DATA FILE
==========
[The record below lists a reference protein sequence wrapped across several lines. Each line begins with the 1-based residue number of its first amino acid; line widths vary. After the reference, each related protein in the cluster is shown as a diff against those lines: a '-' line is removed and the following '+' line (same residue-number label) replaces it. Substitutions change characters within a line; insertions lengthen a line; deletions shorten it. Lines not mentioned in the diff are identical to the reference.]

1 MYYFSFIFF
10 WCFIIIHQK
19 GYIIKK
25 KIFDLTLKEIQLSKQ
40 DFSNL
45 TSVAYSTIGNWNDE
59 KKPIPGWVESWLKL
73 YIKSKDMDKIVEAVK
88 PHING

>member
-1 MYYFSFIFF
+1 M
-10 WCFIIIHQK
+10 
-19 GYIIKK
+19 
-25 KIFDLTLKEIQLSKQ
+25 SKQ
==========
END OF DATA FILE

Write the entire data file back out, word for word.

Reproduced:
[The record below lists a reference protein sequence wrapped across several lines. Each line begins with the 1-based residue number of its first amino acid; line widths vary. After the reference, each related protein in the cluster is shown as a diff against those lines: a '-' line is removed and the following '+' line (same residue-number label) replaces it. Substitutions change characters within a line; insertions lengthen a line; deletions shorten it. Lines not mentioned in the diff are identical to the reference.]

1 MYYFSFIFF
10 WCFIIIHQK
19 GYIIKK
25 KIFDLTLKEIQLSKQ
40 DFSNL
45 TSVAYSTIGNWNDE
59 KKPIPGWVESWLKL
73 YIKSKDMDKIVEAVK
88 PHING

>member
-1 MYYFSFIFF
+1 M
-10 WCFIIIHQK
+10 
-19 GYIIKK
+19 
-25 KIFDLTLKEIQLSKQ
+25 SKQ